Do you know your purpose? Some people spend their whole lives searching for their destiny, grasping for meaning in life quests and career aspirations. But what happens when your search is in vain? When your quest turns up empty? The assumption is that purpose is something to be obtained, but maybe we have it wrong. Perhaps we’re chasing an elusive dream because we shouldn’t be looking for, or even striving towards it–we should be living it.
Living on purpose.
Our failure to find our purpose may be that we’re looking for something that doesn’t exist, because we have to create it! This requires a shift in our thinking. We have to look within–to our intentions, values and beliefs–and let these guide our actions.
This means shifting our concept of purpose from something we get, to something we create. Then, the power is in our hands to achieve it! By living on purpose, we open up possibilities. It is no longer something that exists outside of us, something designed–or imposed by–others; it is something that we do that matters to us and benefits others. It is working to accomplish something meaningful.
Living on purpose looks like:
a writer sending encouraging letters to imprisoned persons rather than publishing companies
a musician playing his instrument in the park for the homeless, rather than patrons at a trendy restaurant
an artist sharing samples of her work with hospital and nursing home patients, rather than exclusive art galleries.
The options are endless! When we live on purpose, any of our experiences –even our failures–can be re-created, into something beautiful and new . It’s about making choices that reflect our best and that make us (and others) better. Whatever our work is, if we do it with intention, we will accomplish the goals we set.
I made the mistake of listening to an old voice message today, from someone I thought was a friend. She was responding to a question I had asked in a previous message—a simple request, but it would have required two things: (1) her vested interest in my well-being and (2) her willingness to vouch for my ability. Her response was wordy, but it can be easily summed: no.
She was not for me.
What surprised me most is that in the past I had
supported her, vouched for her, even promoted
her. I mean, I wasn’t asking for money or a co-sign on a car loan. It was
merely a request to say in public “this is a person you should know; she has
Even listening to the message after so much time has
passed, it still hit me like a bullet. If a friend isn’t for you, who is?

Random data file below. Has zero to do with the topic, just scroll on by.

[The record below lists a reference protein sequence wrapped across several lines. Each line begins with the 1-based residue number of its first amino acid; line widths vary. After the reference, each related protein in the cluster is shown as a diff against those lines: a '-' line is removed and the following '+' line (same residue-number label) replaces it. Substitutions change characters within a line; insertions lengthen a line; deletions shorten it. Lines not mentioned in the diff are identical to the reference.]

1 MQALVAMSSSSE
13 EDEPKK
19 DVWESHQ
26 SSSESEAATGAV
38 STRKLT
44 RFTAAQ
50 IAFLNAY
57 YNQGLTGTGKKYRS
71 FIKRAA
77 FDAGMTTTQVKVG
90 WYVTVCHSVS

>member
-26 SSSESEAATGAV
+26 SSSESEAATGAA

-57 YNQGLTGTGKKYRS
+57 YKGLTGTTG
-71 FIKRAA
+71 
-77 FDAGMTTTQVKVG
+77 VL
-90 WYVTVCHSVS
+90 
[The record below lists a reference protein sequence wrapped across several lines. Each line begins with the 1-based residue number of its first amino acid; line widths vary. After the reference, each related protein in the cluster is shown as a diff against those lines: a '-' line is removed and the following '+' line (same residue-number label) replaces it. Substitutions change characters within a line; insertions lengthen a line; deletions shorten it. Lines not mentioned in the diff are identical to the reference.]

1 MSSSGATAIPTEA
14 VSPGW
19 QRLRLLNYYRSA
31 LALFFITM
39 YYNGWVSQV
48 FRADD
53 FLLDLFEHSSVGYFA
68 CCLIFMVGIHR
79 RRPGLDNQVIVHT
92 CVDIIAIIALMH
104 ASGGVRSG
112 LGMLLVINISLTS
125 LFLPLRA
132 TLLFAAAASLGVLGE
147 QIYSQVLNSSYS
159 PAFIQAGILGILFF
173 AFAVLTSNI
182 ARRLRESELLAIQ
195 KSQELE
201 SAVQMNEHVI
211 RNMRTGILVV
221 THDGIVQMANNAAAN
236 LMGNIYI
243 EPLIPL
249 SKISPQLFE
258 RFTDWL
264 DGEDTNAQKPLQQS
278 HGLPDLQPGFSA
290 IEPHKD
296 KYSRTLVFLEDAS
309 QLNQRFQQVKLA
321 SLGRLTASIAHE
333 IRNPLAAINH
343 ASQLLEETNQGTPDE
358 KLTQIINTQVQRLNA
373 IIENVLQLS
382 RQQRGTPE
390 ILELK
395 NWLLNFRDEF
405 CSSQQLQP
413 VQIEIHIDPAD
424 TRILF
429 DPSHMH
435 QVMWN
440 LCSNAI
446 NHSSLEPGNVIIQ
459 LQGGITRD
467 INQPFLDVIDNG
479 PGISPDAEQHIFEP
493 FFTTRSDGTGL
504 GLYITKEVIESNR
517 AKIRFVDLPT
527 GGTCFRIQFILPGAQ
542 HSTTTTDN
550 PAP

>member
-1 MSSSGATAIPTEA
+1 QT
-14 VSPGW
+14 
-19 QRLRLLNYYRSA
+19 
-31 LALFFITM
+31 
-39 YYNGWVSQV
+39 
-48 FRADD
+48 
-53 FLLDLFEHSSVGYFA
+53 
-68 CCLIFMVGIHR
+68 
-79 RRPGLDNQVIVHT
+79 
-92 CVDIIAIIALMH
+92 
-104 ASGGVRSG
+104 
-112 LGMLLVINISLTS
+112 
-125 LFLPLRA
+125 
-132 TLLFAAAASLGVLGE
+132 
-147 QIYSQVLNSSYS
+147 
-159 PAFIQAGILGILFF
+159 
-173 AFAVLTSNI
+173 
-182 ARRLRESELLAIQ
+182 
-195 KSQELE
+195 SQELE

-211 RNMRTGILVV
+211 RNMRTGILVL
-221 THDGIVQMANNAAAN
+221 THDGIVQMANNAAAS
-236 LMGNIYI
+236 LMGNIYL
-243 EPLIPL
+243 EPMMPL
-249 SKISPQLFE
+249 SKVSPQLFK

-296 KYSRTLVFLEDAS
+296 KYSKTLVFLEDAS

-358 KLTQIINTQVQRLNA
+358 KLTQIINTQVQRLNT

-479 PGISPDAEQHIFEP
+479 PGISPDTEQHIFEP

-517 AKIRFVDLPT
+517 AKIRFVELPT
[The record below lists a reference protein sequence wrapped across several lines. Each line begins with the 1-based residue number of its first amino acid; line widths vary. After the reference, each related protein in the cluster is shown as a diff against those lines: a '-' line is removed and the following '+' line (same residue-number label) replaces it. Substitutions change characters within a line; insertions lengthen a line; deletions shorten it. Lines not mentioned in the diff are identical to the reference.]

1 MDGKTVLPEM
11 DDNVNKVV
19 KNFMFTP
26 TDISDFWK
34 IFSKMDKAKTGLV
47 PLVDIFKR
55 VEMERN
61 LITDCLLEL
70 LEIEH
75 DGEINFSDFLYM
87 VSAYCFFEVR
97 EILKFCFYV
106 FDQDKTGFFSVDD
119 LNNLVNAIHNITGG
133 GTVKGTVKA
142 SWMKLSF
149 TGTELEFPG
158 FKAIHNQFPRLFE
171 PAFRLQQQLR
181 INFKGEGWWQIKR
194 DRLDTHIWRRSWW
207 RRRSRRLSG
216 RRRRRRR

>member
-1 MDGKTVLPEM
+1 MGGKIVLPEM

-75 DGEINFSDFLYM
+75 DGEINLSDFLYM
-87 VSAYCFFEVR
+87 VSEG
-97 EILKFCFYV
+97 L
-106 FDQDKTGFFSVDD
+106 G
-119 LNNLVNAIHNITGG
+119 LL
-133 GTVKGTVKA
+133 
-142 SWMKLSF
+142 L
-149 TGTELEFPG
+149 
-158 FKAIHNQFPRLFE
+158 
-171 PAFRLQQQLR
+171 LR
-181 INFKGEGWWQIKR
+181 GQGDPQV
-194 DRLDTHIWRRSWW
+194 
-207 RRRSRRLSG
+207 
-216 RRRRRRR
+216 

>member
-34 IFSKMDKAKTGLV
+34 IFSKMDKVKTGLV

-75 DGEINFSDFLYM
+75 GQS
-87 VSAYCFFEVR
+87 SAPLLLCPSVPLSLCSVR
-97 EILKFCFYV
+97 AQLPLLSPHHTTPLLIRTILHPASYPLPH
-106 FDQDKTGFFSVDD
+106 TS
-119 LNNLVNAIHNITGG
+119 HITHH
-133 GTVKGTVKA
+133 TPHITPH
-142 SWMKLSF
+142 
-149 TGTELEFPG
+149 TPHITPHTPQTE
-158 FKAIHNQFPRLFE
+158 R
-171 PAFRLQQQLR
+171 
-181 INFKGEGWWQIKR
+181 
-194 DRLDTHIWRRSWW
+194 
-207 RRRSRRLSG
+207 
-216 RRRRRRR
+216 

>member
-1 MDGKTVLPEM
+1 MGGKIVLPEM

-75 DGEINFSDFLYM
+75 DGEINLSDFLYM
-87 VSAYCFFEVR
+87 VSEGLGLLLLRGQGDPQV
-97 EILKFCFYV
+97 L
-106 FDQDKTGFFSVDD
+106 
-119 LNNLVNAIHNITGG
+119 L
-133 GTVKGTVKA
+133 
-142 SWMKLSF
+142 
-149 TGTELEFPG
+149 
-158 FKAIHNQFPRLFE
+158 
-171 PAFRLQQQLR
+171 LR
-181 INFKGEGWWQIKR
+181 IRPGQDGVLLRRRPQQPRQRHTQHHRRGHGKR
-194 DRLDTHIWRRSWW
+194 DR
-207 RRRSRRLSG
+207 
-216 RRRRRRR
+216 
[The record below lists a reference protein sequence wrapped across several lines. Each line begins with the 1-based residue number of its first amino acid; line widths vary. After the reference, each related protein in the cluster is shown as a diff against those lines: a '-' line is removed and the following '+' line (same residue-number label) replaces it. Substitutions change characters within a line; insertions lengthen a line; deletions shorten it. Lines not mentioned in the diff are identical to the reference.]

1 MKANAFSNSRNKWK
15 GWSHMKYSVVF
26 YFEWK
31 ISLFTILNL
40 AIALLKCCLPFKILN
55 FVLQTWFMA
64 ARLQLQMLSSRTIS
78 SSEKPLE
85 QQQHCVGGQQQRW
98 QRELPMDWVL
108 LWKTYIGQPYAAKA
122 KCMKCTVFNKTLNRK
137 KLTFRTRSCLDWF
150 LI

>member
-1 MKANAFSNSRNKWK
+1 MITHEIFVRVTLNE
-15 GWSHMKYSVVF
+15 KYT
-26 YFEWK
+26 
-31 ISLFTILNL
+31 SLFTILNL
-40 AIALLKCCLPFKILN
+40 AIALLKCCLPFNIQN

I once asked a “famous” family member a similar
question and felt the same sting when she pushed me off. Apparently, rejection
is a place and I’ve been there often.
So, my inclination is to turn inward, shut out the world and bury myself in pity. Forget all of them. I’ll rely on me!
But, all the slogans of self-reliance fall flat, because
self-reliance is not enough. Every
day the thorn of doubt pokes me in my side making me uncomfortable with
success. Every day I question my ability to fulfill a very specific dream that
exists only in my imagination. I move in a direction that circles me back to
where I started and I can’t seem to step off of the merry-go-round.
Even I am not for me.
Whether it’s the rejection of a friend, betrayal of family or my own inability to rally, it’s the same thing day after day and I’m dizzy from the ride.
There is a story about a man who was called to do something hard, yet it seemed that he, too, was surrounded by opposition. As he was thinking about his challenge one day he happened upon a soldier who stood before him with his sword drawn. Frightened, Joshua asked, “are you with me or against me?”
“Neither” the man replied.
“I represent God.”
Suddenly mine and Joshua’s opposition fades to black. Rather than “who is for me” should my question be “who am I for?” Rather than looking for approval and acceptance from people who will always disappoint, I am challenged to look inward and ask if I’m living my life for a higher purpose. If I am, then the opinions of others don’t matter. Being for God means seeking out his approval which I will always find. Being for God isn’t a cop out, it’s a step up! It requires a higher standard, perhaps even a more difficult road, but if I am for Him I get the benefit of His power. If I center my focus on what He has for me I can more easily tune out the noise of opinions, discouragement and negativity. I can rise above the microagressions and see more clearly the path that lies ahead. By looking up, rather than out I’m given an entirely different view of the challenges that lie ahead.
They say patience is a virtue.But, it’s not a virtue that I naturally possess. When I want it, I want it now! Yet, immediacy and present action has been more of a wish than a reality for me over the years. For example, my plans to move immediately after I graduated from college dissolved into a settlement in my present location. My intentions to launch directly from school to a shining career have dragged through a meandering road of unexpected detours and traffic delays.